. . .

Agent Carter S1 E8 – Valediction
A season finale, hopefully not a series finale. 

Summary: Howard Stark and Edwin Jarvis surrender to the authorities in the aftermath of Dottie’s gas attack on a theater. The SSR sets up a trap for Dottie and Dr. Fennhoff using Howard Stark as bait. Dottie and Fennhoff outsmart the SSR, sending  a hypnotized policeman to capture Stark. The SSR rush to Stark’s secret hangar, arriving too late to prevent a hypnotized Howard from taking flight with a payload of deadly, psychosis-inducing gas. Carter and Dottie exchange words (and blows) in the control room where Fennhoff keeps feeding Stark hypnotic suggestion. Carter prevails; Fennhoff slips away; Carter talks Stark out of gassing Time Square and the day is saved. Meanwhile, Fennhoff’s words fall on Sousa’s deaf (err, plugged) ears and the latter serves the former an all-American knuckle sandwich. Later, at the secret SSR headquarters, Peggy Carter receives unanimous applause but Agent Thompson gets all the credit when the top brass drops in. Jarvis sets up Peggy and Angie in one of Stark’s houses and they all lived happily ever after.  

Notable line: “I know my value; anyone else’s opinion doesn’t really matter.” Margaret Carter’s post-conventional wisdom: applicable regardless of gender or creed. 

Memorable moment: Hayley Atwell’s sense of timing for repartee has been nothing short of stunning throughout the series.

Diversity score:♀♀♀♀: More than just a clash of female agencies, Agent Carter’s skirmish with Bridget Regan’s Dottie Underwood is a carefully choreographed articulation of conflicting philosophies.  
0: This episode is not explicitly LGBTQA-inclusive.
ππ: The only person of colour in this episode is the black policeman whom Fennhoff hypnotizes.

. . . 

Arrow S3 E15 – Nanda Parbat
The plot thickens as the series’s women approach center stage.

Summary: Against Oliver’s wishes, Thea confesses to Laurel how Sarah really died. In the aftermath of this conversation, Thea tips the League of Assassins as to Merlyn’s whereabouts. Laurel tracks down and engages Merlyn as Black Canary; he proves the superior fighter until Nyssa and her acolytes descend upon him. Oliver fails to prevent Merlyn from being taken away to Nanda Parbat to face the League of Assassin's draconian brand of justice, though he does manage to capture Nyssa. Nyssa gladly discloses Nanda Parbat’s location, fully expecting Team Arrow to fail in their rescue attempt. Oliver and Diggle borrow an ARGUS jet from Lyla, lead a two-men assault on the League’s headquarters, and are captured. Instead of executing them, Ra’s al Ghul makes Oliver an offer he can’t refuse. Meanwhile, back at Team Arrow’s headquarters, Thea frees Nyssa and tells her – a professional killer – how she murdered the her lover, because airing grievances is part of the healing process and there is absolutely no way that could go catastrophically wrong. Oh, and Felicity stops Ray Palmer from blowing himself up while building the A.T.O.M. suit and they have CW sexy-times.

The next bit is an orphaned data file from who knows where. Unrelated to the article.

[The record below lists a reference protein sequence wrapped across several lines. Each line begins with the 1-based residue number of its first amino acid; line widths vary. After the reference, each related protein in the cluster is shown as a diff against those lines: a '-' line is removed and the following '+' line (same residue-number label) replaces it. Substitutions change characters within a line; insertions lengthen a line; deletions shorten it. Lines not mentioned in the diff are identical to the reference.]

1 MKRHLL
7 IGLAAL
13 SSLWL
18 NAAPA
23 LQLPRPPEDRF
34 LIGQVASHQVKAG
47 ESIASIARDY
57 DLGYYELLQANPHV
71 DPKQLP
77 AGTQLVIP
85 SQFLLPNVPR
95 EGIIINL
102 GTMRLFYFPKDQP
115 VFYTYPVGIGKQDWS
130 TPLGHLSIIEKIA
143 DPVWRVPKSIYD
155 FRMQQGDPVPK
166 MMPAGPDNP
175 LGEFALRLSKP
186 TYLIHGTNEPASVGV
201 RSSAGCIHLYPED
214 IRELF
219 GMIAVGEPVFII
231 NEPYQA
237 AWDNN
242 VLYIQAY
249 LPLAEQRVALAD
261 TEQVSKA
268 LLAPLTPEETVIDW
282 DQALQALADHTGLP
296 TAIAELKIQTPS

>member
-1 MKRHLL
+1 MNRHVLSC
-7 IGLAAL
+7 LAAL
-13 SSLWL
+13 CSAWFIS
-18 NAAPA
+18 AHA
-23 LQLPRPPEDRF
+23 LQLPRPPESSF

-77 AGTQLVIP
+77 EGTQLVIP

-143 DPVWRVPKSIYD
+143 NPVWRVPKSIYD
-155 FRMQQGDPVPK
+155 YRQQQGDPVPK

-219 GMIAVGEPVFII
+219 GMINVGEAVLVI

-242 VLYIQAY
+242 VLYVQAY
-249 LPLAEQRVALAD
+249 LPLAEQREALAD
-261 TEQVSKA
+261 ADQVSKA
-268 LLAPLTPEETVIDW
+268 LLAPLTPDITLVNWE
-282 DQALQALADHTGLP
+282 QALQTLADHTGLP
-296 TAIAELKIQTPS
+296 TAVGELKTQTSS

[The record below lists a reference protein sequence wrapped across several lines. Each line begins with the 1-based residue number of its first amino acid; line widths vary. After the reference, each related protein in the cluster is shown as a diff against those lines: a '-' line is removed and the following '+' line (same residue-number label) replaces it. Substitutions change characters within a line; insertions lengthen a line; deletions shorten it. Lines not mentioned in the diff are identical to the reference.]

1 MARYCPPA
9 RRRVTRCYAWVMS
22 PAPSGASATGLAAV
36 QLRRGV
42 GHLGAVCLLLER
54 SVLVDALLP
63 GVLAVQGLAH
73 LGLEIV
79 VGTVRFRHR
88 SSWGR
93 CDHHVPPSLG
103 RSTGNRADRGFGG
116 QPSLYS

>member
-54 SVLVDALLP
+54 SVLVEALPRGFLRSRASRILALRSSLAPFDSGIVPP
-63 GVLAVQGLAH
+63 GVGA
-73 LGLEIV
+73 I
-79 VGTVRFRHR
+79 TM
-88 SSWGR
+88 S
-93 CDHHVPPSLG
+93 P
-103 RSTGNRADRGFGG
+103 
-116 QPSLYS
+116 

Notable line: “This whole situation has gone from endearingly eccentric to creepily not okay.” Felicity, putting her foot down.

Memorable moment: Ray Palmer’s post-coital epiphany which leads to Iron Man’s the A.T.O.M. suit’s first flight.

♀♀♀♀: This week’s plot is more or less entirely precipitated by Thea and Laurel’s conversation near the start of the episode. Both Thea and Laurel show remarkable strength of character standing up to Oliver, just as Felicity demonstrates the use of cool reason and moderation is more productive than Ray Palmer’s obsessiveness. Male characters still pull most of the strings, however.
RRR: Nyssa al Ghul’s conversation with Laurel about the moment she fell in love with Sarah gives us crucial insight into her character’s emotional depth. 
πππ: It is simultaneously refreshing and touching to see Diggle – the action hero – interact with his infant daughter.